Mattschull came under pressure from the No.19 Lamborghini and on lap 17 the GruppeM racer was edged back to third. Then, an unfortunate spin the next time around meant a slip to sixth behind the sister GruppeM GT3 car.
Pommer made excellent progress during the closing stages and after taking fourth on lap 21, following the third Safety Car intervention of the race, he then grabbed third place on lap 22 where he stayed to the finish. Mattschull did move back into the top five with four laps to go but was nudged back down to sixth before the conclusion by the No.911 Porsche.
In GT4, Ohtsuka worked hard to slice through the order into the lead and the late race Safety Car helped to wipe out their 10 second pit-stop success penalty. Taking victory in only his second race with GruppeM in Blancpain GT Series Asia, the result also marked points leader Renger’s fourth win.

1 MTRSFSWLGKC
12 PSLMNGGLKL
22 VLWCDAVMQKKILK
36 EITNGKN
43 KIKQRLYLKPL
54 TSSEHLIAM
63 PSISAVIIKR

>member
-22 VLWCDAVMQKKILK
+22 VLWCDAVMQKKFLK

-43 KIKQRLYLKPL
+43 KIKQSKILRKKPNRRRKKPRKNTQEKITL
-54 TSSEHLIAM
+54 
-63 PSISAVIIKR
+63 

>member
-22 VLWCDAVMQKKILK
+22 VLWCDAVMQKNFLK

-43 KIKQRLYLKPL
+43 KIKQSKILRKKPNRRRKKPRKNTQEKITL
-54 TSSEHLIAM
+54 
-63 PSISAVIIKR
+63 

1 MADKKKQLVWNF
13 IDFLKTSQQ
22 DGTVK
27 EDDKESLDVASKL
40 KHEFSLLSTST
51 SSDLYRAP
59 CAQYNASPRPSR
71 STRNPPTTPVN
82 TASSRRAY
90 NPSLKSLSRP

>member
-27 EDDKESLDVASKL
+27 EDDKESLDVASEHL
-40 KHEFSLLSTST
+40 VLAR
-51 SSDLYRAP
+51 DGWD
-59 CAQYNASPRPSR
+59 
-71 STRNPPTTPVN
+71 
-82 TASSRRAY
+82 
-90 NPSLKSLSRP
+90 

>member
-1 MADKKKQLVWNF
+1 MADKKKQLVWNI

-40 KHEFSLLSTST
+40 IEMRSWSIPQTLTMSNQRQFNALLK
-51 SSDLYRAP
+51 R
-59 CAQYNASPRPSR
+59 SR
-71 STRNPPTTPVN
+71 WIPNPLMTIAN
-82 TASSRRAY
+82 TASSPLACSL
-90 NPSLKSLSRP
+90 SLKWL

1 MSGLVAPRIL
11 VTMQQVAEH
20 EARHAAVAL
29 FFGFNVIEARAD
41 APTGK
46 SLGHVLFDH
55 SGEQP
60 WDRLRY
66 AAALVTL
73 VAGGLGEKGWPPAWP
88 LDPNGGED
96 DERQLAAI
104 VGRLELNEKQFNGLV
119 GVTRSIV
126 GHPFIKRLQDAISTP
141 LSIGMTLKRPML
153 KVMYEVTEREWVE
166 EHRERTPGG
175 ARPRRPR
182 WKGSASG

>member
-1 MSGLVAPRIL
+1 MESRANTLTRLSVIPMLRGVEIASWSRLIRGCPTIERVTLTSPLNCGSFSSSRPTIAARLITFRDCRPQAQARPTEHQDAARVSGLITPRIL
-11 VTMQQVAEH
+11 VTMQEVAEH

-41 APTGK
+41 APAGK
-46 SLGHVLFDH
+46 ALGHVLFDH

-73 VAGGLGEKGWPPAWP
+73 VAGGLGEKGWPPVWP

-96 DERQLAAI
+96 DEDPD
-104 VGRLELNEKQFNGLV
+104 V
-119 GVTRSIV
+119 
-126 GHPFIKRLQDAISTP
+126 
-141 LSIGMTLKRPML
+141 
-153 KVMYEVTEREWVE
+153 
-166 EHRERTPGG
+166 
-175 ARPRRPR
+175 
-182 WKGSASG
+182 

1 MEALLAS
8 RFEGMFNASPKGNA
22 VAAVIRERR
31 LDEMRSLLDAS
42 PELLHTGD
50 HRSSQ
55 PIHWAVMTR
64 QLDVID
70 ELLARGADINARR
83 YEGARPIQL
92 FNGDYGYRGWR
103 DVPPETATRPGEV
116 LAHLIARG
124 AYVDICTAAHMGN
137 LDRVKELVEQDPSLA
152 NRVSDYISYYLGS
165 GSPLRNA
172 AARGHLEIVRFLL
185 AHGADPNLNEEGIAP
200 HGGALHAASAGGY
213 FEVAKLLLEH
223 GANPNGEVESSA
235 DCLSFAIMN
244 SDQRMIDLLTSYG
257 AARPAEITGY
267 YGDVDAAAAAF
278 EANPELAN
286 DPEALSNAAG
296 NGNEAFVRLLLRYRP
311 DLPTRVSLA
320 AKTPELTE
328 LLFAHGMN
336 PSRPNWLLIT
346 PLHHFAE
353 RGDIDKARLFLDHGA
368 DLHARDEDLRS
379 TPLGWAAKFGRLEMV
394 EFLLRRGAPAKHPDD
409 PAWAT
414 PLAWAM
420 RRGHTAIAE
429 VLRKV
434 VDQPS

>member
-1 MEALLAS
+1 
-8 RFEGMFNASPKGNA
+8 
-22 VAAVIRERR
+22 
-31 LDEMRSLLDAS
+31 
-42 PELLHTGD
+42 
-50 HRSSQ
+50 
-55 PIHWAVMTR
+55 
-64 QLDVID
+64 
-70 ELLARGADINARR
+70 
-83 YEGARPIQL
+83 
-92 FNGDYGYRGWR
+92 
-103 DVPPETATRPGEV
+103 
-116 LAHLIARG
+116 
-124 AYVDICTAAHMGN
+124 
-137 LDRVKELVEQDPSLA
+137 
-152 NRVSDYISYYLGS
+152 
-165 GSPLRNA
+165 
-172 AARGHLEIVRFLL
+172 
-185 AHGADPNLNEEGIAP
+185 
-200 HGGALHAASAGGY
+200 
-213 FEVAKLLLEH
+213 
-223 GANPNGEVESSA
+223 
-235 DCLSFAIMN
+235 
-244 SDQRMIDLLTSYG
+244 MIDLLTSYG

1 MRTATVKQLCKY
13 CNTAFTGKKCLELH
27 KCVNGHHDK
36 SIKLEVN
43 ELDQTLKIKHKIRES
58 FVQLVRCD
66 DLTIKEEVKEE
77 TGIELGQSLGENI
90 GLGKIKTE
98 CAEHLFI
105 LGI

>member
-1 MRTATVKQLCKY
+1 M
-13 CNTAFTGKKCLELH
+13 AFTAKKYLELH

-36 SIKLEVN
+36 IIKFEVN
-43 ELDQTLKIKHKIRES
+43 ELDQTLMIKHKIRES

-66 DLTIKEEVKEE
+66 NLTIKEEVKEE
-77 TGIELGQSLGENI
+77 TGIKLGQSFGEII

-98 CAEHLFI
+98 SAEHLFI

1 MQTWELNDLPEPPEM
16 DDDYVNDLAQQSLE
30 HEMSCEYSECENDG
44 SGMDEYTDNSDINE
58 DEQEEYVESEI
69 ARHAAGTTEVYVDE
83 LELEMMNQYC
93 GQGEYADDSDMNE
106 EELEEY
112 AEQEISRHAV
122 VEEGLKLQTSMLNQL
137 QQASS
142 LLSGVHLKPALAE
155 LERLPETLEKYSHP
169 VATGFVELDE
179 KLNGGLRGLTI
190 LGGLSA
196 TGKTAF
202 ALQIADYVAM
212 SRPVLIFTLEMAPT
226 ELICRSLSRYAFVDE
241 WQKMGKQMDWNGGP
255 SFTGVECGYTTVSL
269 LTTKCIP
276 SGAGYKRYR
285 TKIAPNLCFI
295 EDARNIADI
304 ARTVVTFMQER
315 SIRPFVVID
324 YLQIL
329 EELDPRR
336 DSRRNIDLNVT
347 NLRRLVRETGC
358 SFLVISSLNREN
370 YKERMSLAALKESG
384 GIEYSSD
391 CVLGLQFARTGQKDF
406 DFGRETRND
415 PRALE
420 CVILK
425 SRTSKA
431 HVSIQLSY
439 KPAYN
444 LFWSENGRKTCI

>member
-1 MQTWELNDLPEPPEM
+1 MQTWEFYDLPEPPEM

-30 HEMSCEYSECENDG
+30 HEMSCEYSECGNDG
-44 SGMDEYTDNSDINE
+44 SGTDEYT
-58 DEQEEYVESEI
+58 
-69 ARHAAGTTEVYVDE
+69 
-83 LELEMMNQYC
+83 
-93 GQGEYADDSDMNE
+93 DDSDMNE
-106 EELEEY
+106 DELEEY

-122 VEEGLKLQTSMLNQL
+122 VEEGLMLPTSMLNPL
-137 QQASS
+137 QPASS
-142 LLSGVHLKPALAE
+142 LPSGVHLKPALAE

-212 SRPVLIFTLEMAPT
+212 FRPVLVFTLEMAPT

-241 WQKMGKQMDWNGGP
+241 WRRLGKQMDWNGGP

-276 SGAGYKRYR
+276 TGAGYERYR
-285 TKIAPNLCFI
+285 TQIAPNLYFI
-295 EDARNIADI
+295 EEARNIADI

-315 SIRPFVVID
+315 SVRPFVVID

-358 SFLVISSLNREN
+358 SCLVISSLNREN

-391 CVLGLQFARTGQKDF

There are just three weeks to wait until the fourth race meeting of the Blancpain GT Series Asia season, over the weekend 21st/22nd July at Fuji Speedway in Japan.
Blancpain GT Series Asia GT3 Team Standings
1st GruppeM Racing, 152pts
Blancpain GT Series Asia GT4 Team Standings
2nd GruppeM Racing, 133pts
Blancpain GT Series Asia GT3 Overall Driver Standings
2nd Patric Niederhauser, 75pts; 5th Raffaele Marciello, 52pts; 6th Markus Pommer, 50pts;
9th Brice Bosi, 40pts; 10th Alexander Mattschull, 37pts; =14th Maxi Buhk & Nico Bastian, 25pts
Blancpain GT Series Asia GT3 Pro-Am Driver Standings
3rd Raffaele Marciello, 86pts; 5th Alexander Mattschull, 67pts;
7th Brice Bosi, 50pts; 12th Maxi Buhk, 31pts
Blancpain GT Series Asia GT3 Silver Driver Standings
3rd Patric Niederhauser, 81pts; 7th Markus Pommer, 56pts; 10th Nico Bastian, 25pts
Blancpain GT Series Asia GT4 Overall Driver Standings
1st Reinhold Renger, 133pts; 6th Ryuichirou Ohtsuka, 43pts; 7th Russell Ward, 40pts